Synthesis Strategies and Experiences
Users present ways to push Design Compiler? to achieve the best results
with respect to timing, area, power and/or runtime. These techniques
will include compile options, DC variables, and HDL coding styles for
synthesis. Users share experiences with automation techniques for
synthesis. Of special interest is exploration of changes and
enhancements to Design Compiler over the last few releases. We're also
interested in user papers that discuss experiences with Library
Compiler?. =


 Deep Submicron/Large Designs/Low Power
This session concentrates on the unique challenges of submicron and
low-power design techniques that may involve large design, deep
submicron and high-clock speeds. Papers provide experience with
automating scripts for submicron design, special techniques for managing
wireloading, and non-linear delay modeling. =


 Physical Analysis and Modeling for Deep Submicron SoC
This session is different than the Physical Synthesis session, listed
above, in that it invites structured-custom IC and ASIC designers to
share how Synopsys' Nanometer Analysis tools are implemented in their
flows. This session concentrates on recent and emerging challenges
related to mixed-signal design, and physical effects encountered while
using process technologies smaller than 0.18mm. In the race towards high
speed (GHz!) and low power (sub-volt!) designs, designers must have
solutions for accurate characterization, modeling, verification and
physical extraction. =


 FPGA & PLD Synthesis =

Concentrating on the unique challenges of programmable logic, the tricks
and techniques used for designing and synthesizing FPGAs or PLDs will be
presented. Incremental synthesis, fanout control, and floorplanning
issues relative to FPGAs will also be part of this section. =


 High-Level Verification/Simulation Techniques =

The higher the level a design is coded, the faster it can be simulated,
thus more verification can be done in the time-to-market window. But
there are many challenges to ensure that high-level verification also
meets your needs for properly testing the device. This session calls for
papers on behavioral system modeling approaches when given design
descriptions and performance goals. System-level strategies covering
design functional verification using HDLs and VCS? or VSS? are also
covered. Users share experiences in developing a test bed to verify
combined hardware and software systems for large complex designs. We're
also interested in user papers that discuss experiences with VERA=AE and
CoverMeter. Further discussion includes the verification/simulation
strategies to ensure design correctness. =


 Higher Levels of Abstraction/Behavioral Synthesis =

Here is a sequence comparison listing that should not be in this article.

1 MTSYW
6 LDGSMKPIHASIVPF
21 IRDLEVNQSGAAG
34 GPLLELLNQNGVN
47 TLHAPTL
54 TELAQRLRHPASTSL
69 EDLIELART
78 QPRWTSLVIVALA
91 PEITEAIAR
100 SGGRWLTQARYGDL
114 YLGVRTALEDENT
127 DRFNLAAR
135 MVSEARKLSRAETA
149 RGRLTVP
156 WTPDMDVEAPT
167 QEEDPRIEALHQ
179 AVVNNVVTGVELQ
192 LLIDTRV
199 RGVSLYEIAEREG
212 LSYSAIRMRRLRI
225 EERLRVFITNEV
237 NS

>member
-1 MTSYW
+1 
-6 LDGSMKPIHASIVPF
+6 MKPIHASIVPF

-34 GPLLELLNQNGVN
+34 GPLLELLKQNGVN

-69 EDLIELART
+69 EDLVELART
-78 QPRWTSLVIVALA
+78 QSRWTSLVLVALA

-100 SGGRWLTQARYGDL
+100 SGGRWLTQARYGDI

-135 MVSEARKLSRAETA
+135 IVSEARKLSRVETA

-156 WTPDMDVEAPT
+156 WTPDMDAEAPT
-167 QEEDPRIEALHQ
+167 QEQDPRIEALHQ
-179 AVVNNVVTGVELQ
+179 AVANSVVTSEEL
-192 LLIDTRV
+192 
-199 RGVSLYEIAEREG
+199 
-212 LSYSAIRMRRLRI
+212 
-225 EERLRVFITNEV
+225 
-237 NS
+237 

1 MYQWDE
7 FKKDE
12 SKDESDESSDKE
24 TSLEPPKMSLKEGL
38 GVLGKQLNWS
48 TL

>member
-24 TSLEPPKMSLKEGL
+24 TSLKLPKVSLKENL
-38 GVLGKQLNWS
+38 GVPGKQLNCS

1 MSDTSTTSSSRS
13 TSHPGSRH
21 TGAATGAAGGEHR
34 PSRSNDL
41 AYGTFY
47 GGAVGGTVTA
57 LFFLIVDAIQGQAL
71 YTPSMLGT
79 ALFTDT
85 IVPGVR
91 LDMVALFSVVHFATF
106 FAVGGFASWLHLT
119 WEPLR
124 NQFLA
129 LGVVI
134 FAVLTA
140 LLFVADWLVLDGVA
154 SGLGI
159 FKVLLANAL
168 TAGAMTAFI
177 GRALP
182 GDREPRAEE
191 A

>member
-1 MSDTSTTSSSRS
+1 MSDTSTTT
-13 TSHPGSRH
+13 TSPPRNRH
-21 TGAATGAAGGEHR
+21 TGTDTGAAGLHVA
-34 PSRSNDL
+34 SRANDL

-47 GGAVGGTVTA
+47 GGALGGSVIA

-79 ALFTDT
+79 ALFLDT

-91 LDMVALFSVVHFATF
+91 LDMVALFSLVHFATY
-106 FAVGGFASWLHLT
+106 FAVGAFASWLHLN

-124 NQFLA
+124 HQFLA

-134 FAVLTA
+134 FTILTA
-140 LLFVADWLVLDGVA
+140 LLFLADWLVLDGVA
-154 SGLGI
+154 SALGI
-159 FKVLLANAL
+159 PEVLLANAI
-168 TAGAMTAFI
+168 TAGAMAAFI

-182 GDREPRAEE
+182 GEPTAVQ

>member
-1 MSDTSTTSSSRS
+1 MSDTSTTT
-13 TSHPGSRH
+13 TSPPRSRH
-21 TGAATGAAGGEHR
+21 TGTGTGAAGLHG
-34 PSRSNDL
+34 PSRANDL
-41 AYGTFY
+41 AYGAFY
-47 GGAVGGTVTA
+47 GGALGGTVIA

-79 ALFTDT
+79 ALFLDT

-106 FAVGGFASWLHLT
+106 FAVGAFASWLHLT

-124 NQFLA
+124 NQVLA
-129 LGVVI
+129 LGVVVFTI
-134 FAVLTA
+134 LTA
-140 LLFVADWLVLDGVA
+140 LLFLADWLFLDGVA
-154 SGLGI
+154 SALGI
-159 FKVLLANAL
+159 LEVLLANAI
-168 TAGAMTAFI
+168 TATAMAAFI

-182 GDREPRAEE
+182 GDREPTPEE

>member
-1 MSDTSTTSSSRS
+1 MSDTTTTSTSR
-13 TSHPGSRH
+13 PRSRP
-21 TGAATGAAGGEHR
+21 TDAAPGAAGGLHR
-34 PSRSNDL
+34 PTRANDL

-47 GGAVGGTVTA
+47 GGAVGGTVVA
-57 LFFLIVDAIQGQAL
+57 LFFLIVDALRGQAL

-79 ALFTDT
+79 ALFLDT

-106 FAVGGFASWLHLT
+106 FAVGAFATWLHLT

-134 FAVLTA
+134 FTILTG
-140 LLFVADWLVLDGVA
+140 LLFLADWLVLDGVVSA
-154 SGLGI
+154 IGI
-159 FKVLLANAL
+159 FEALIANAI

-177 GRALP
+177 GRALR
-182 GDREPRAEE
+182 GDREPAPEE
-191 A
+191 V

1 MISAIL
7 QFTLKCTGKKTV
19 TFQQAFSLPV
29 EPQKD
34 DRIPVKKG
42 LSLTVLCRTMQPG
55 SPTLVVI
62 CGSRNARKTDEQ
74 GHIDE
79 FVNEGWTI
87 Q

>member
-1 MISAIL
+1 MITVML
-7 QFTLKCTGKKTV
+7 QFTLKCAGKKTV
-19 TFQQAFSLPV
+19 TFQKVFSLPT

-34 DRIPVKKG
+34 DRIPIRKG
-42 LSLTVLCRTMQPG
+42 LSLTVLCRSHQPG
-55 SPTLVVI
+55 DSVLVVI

User experiences with behavioral synthesis are explored in this session.
Topics include high-level design techniques, behavioral scheduling,
datapath synthesis, pipeline retiming, and integration with other ASIC
design and verification tools. Other topics include the methodology for
top-down design and high-level techniques for DSP design. =


 Hardware/Software Co-design =

Authors are invited to submit original papers describing recent
experiences in designing and verifying embedded processor-based ASIC/SoC
systems. This includes the methodologies used, and tools required, to
handle tasks of verifying both the hardware and software before physical
prototypes are available for these systems. Authors are encouraged to
share their insights on the use of the Synopsys Eaglei=AE
hardware/software tools, Cyclone=AE, VSS, Flexmodels and VCS, and the
overall impact on the project. Explore system-design objectives: users
experience with system development, verification and integration. =


 Makefiles Methodology/Configuration Management =

This popular session addresses the increased effort to automate and
extend the synthesis process through scripting. The session includes
case studies by users who have taken advantage of the power of Make,
Perl and even Tcl to drive synthesis iterations, to extend dc_shell, and
to manage complex designs. =


 Design Reuse =

This session includes a practical methodology for design reuse and
Intellectual Property integration based on real-world experiences.
Issues and guidelines are explored. Does anybody really have a working
design reuse methodology in place? Let us know about it and how it
works. =


 Design-For-Test (DFT)
This session focuses on strategies and real-world experiences
implementing a manufacturing test strategy (DFT) for large SoC-type
designs. Various SCAN and isolation techniques are explored in the
context of core-based designs. Techniques used to interface a DFT
solution (full or partial) with synthesis and power will be included. =


 Module Compiler =

This session explores the use of Module Compiler? to achieve high
performance datapath designs, focusing on effective datapath synthesis
strategies, coding styles, and integration with other ASIC design tools.
User experiences with datapath synthesis are shared.

 Static Timing Analysis
This session explores strategies and user experiences using a static
verification flow, concentrating on highlights and lowlights of static
timing analysis using PrimeTime. =


 Formal Verification =

This session explores strategies and user experiences using a static
verification flow, concentrating on formal verification using
Formality=AE. =


------------------------
Brian Kane
Boston SNUG Technical Committee Chairperson